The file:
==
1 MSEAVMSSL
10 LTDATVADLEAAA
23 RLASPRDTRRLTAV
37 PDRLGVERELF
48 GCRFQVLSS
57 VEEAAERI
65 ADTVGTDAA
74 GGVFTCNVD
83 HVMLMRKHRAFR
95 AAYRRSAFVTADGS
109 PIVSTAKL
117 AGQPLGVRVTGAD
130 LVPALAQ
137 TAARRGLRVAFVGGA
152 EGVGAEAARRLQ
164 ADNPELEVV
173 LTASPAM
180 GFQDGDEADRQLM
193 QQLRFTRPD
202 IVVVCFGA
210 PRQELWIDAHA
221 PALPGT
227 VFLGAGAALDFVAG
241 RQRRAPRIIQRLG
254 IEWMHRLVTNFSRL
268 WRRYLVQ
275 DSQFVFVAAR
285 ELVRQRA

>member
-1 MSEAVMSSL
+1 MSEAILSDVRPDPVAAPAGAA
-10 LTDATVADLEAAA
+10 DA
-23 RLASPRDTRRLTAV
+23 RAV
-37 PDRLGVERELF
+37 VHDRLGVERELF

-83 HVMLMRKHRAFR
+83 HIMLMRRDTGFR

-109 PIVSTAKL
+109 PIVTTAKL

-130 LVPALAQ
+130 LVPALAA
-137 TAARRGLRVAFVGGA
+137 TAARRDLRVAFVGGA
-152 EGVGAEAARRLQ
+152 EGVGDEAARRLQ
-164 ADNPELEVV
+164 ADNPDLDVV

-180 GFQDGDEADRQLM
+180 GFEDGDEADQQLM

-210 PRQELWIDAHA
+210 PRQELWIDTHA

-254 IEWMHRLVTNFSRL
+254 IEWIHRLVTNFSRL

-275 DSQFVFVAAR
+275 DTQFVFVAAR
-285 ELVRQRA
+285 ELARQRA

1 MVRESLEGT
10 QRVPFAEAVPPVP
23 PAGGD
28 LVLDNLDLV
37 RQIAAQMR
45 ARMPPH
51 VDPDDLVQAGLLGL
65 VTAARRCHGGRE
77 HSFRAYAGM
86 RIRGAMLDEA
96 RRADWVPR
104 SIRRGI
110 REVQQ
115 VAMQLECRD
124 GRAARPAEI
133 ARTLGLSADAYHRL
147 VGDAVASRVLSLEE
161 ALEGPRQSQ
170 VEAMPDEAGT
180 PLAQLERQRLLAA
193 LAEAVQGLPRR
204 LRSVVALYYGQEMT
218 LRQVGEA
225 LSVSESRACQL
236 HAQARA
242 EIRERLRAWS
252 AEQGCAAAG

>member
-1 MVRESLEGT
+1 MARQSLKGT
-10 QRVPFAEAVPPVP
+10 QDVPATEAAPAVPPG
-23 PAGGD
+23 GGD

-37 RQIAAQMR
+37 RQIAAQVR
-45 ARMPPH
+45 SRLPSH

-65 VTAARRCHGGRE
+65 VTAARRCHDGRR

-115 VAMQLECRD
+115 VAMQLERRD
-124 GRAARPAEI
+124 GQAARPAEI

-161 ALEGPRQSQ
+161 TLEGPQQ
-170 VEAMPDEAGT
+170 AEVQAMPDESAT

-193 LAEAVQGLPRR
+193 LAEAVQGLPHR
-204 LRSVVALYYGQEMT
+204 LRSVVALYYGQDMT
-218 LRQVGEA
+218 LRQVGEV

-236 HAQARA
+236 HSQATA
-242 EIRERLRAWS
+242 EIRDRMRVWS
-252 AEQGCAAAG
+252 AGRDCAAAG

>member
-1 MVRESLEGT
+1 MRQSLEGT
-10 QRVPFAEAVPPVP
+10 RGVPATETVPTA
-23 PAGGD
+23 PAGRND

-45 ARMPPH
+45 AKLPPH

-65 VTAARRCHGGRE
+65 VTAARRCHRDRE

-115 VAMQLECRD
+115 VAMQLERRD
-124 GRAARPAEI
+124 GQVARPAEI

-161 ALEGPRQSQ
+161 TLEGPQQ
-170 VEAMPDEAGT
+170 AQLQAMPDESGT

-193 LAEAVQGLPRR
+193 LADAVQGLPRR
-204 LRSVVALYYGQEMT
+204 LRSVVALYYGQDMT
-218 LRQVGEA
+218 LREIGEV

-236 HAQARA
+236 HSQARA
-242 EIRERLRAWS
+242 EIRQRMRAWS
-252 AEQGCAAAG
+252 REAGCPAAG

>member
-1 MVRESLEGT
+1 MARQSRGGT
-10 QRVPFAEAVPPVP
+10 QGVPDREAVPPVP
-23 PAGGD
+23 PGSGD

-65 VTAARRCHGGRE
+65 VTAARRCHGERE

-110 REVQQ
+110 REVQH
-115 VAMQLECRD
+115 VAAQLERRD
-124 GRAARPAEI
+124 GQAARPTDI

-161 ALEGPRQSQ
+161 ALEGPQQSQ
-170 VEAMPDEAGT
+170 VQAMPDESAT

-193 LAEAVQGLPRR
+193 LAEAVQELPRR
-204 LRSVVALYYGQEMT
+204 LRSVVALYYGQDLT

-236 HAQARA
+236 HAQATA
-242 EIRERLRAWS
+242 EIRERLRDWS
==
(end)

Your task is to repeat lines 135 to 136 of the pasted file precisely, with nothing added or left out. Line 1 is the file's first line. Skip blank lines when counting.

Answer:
-161 ALEGPRQSQ
+161 TLEGPQQ